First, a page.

In the suburban enclave of Alexandria in northern Virginia, communications specialist Steve Fong, 53, said he finds the stolen-election narrative offensive, and Chase too extreme. “I could not even consider voting for her,” he said.

Mary Slaughter, 65, who runs a landscaping business in the rural community of Natural Bridge, said the presidential election was “clearly stolen” and that she would vote for Chase in November if she becomes the Republican nominee. “She’s a female Donald Trump,” Slaughter said approvingly.

Other Republican hopefuls for governor have likewise put voter fraud at the forefront of their campaigns.

Glenn Youngkin, a former hedge fund executive, is calling for an “election integrity task force.” Businessman Pete Snyder is running an ad promising to “stop liberals from rigging the system.” Peter Doran, a former think tank CEO, touts a “Voter Integrity Plan” on his website.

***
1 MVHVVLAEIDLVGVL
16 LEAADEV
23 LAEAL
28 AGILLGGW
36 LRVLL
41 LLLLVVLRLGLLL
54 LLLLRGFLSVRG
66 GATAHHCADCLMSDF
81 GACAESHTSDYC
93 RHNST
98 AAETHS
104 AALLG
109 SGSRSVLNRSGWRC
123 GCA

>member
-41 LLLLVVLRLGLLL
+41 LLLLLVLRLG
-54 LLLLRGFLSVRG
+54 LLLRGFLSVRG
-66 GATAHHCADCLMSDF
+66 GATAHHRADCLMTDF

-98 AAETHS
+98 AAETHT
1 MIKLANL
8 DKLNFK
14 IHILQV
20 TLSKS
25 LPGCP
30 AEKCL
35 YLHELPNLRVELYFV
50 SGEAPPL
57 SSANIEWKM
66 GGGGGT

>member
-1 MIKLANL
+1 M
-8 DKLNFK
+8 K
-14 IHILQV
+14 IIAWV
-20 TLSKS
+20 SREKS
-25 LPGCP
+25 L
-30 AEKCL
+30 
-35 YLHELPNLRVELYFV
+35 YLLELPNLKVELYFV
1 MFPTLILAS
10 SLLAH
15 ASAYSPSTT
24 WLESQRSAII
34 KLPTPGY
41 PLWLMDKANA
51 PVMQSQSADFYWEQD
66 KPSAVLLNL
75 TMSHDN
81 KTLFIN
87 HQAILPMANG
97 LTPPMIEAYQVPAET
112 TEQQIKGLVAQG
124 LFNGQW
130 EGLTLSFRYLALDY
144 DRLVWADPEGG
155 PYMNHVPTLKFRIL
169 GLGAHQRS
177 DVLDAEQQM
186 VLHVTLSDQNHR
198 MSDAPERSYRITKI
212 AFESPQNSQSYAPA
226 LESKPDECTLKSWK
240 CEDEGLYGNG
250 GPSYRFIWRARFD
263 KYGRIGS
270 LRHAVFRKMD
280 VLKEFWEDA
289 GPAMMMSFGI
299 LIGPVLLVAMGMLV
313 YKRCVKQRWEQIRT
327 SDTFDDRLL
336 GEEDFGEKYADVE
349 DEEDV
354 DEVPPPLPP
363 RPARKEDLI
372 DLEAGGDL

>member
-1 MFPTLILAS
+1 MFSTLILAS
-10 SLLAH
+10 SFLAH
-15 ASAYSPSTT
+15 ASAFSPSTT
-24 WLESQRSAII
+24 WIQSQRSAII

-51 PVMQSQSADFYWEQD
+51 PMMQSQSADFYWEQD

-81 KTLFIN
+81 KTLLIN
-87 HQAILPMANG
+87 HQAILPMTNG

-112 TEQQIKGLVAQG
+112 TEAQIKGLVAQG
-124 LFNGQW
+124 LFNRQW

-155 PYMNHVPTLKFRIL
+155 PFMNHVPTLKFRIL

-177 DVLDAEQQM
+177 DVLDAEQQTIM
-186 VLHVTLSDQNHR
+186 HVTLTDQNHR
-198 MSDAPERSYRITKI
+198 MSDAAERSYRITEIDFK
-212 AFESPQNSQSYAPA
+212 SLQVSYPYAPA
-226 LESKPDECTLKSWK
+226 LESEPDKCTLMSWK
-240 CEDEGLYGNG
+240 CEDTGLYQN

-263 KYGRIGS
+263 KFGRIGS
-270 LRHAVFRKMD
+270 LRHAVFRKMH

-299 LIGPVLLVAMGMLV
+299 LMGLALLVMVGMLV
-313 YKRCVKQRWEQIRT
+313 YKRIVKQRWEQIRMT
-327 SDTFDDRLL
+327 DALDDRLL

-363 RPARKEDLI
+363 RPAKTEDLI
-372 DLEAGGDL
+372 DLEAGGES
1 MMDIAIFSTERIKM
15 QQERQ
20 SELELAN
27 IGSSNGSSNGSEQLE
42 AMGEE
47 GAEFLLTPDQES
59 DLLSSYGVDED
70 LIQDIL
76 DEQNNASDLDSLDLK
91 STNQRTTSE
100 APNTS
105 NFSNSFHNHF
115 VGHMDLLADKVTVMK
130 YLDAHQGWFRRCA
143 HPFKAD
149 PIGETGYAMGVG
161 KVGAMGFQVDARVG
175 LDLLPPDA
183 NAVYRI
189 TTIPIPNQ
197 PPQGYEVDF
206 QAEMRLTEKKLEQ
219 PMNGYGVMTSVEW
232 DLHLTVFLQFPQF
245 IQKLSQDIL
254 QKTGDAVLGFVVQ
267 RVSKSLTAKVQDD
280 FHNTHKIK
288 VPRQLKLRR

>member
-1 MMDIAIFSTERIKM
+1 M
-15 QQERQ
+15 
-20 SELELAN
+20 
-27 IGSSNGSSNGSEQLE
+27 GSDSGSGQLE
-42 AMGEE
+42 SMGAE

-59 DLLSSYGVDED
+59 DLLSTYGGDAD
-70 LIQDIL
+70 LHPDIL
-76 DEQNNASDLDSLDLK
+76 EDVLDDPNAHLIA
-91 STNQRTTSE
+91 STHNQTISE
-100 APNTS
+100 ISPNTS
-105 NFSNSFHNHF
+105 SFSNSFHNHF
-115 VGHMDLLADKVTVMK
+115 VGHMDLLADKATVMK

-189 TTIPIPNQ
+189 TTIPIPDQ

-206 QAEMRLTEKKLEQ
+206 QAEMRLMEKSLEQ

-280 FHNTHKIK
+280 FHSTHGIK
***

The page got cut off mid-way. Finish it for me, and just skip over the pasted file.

The campaigns did not respond to questions asking if their candidate believed Biden was the legitimate winner of November’s election.

The one Republican candidate who has declared Biden the winner is Kirk Cox, the former Virginia House speaker who lost his majority in 2019 in large part due to Trump’s unpopularity in the suburbs.

Cox said he does not believe his stance will damage him in next month’s nominating fight, citing his long conservative record of defending gun rights and opposing abortion.

The ranked-choice system opens the door for candidates like Cox to win if they receive more second-choice votes than Chase.

But any Republican faces an uphill battle to win back the suburban voters who left the party on Trump’s watch, says Bob Holsworth, a non-partisan analyst of Virginia politics.

“There is a large hangover from the Trump era that is not going to be erased here in Virginia,” Holsworth said.

Reporting by Tim Reid. Additional reporting by Chris Kahn in New York. Editing by Soyoung Kim and Marla Dickerson